Signs are up in the former Smoking Lily/Bonspiel location on Lower Johnson suggesting that the Salt and Pepper Fox might be opening up a little pick-up station for their delicious handmade lunches. Keep your fingers crossed. SALTANDPEPPERFOX.COM

Victoria Beer Week is a nine-day festival of events highlighting a broad selection of BC craft breweries while educating Greater Victoria residents about craft beer. VBW is fuelled by events that pair BC craft beer and local Victoria artisan food vendors, with a clear focus on showcasing quality BC craft beer and educating beer enthusiasts. Smaller tastings, seminars and micro-events happen at various venues throughout the week. Mar 3-11. VICTORIABEERWEEK.COM A beautiful new cookbook featuring recipes from chefs across Canada has just hit shelves. Inspired Cooking was made as a fundraising initiative for InspireHealth, a non-profit organisation that provides free supportive care to people impacted by a cancer diagnosis located here in Victoria as well as in Vancouver and Kelowna. You can support InspireHealth by purchasing a cookbook, or by participating in their upcoming Rain Walk on Mar 12. INSPIREHEALTH.CA

The sixth annual Culinaire event will be held at the Crystal Garden on March 23 this year. This event provides locals with the opportunity to savour signature menu items and inspired dishes from an abundant selec-

tion of restaurants, lounges, pubs, cafes, specialty purveyors, and sip from a fine selection of local and regional wine, cider, and craft beer. Partial proceeds provide scholarship awards to the Camosun College Culinary Arts Program and a donation is made each year to the BC Hospitality Foundation. CULINAIREVICTORIA.COM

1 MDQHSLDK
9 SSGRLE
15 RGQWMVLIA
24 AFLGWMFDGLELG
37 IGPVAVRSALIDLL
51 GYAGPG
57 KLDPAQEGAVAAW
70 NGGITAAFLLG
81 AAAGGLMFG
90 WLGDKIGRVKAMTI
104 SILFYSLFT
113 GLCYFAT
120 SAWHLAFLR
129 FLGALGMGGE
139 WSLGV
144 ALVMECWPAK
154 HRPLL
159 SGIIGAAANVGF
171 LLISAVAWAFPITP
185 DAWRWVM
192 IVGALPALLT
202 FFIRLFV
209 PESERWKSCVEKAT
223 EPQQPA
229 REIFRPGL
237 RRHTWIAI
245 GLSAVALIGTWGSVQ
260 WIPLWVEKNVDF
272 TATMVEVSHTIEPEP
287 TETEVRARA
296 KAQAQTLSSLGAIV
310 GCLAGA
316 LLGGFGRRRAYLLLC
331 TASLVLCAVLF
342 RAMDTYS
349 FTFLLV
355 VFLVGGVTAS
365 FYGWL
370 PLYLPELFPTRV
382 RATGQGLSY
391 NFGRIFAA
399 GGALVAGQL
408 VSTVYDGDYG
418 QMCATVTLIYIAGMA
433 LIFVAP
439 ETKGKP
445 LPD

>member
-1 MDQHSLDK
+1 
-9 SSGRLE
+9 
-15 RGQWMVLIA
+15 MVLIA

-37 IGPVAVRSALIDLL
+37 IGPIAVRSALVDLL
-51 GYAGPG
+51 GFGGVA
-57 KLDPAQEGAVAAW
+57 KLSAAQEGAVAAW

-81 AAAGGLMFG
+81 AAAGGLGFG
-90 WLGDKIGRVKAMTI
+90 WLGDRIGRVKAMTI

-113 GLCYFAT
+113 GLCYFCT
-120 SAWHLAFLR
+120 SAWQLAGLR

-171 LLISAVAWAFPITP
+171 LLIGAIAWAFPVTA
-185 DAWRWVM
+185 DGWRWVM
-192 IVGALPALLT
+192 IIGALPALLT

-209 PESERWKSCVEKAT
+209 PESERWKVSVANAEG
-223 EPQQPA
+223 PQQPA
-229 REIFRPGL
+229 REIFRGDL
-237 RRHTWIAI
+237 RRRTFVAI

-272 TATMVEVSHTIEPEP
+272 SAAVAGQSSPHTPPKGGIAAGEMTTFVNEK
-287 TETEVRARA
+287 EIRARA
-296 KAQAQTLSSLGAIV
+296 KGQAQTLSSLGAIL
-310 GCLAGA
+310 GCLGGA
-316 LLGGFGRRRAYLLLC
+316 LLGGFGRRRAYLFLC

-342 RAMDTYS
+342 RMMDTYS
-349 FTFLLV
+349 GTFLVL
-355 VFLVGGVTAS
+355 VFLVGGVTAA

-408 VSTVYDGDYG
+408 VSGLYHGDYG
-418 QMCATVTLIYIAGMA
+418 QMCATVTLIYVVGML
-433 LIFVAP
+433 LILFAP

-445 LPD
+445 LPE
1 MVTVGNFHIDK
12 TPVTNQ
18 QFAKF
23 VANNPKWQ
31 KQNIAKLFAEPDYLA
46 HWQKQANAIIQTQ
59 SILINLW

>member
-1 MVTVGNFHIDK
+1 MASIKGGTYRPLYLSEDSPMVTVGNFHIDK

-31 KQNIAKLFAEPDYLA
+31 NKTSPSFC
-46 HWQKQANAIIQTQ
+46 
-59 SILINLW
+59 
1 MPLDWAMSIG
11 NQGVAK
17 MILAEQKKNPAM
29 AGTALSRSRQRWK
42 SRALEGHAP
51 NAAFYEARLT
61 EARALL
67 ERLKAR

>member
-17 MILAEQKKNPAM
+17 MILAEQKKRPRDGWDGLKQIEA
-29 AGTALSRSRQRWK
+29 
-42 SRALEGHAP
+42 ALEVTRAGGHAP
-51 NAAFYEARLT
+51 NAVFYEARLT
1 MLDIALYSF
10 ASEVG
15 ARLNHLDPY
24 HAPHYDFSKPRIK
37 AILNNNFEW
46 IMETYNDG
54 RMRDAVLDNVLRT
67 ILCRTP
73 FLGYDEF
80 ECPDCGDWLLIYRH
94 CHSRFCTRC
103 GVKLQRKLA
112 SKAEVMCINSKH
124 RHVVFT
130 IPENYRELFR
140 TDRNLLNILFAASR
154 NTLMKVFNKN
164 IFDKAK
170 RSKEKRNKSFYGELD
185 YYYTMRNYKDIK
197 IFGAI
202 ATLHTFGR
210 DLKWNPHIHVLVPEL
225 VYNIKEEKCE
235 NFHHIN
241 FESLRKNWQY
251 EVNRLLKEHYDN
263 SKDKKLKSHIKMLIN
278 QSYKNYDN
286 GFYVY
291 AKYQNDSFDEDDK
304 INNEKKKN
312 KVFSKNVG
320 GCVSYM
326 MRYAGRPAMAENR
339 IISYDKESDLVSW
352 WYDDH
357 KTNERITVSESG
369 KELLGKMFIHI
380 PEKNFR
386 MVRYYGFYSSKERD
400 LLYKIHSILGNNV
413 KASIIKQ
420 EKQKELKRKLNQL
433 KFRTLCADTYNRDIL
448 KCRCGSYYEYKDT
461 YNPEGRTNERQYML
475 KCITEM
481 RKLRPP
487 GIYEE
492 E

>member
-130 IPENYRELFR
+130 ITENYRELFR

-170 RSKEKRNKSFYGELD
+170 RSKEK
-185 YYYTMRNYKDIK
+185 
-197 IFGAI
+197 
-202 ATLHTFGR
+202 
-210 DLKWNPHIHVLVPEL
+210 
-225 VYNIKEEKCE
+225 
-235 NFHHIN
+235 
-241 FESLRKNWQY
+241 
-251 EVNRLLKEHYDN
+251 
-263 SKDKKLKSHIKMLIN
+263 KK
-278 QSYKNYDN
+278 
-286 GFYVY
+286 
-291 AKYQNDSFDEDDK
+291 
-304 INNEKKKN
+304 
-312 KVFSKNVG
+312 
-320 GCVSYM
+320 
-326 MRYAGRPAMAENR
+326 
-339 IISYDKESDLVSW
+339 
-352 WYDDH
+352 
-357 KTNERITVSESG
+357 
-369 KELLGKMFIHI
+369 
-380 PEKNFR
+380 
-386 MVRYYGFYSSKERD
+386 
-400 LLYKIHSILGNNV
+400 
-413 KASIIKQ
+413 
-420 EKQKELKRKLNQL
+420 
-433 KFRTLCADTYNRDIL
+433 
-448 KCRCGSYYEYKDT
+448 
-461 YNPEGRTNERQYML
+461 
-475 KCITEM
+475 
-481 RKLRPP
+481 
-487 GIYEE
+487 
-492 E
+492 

The Esquimalt Farmers’ Market has been hosting indoor markets inside the Esquimalt Recreation Centre once a month through the winter season. They will have two more – one on Mar 30 and one on Apr 27 before returning outdoors to the Town Square. FACEBOOK.COM/ESQUIMALTMARKET

See the kitchen boys and girls of Ottavio cut the largest wheels of cheese made in the world today. Watch as they crack, cut and slice their way through the world’s oldest cheeses. Learn about the animals and families that have produced these beauties for generations. Taste the history and tradition of the cheese making craft. They will be starting with some smaller wheels of artisan cheeses from Quebec and move through to the Italian king, Parmigiano Reggiano, and up to the 225 kg behemoth, the organic, Swiss mountain Emmenthal. Samplings and specials on all cheeses cut. A great free event for the whole family. Apr 29 OTTAVIOVICTORIA.COM Our Home and Native Land: Celebrating Canadian Gastronomy May 29th, 2017, The Art Gallery of Ontario, Toronto. Terroir Symposium is an annual a gathering of dreamers, disruptors and international luminaries in the world of food. Alex Hon , Hugh Acheson, Todd Perrin, Ned Bell, Daniel Burns, Amanda Cohen and more. Info & tickets at TERROIRSYMPOSIUM.COM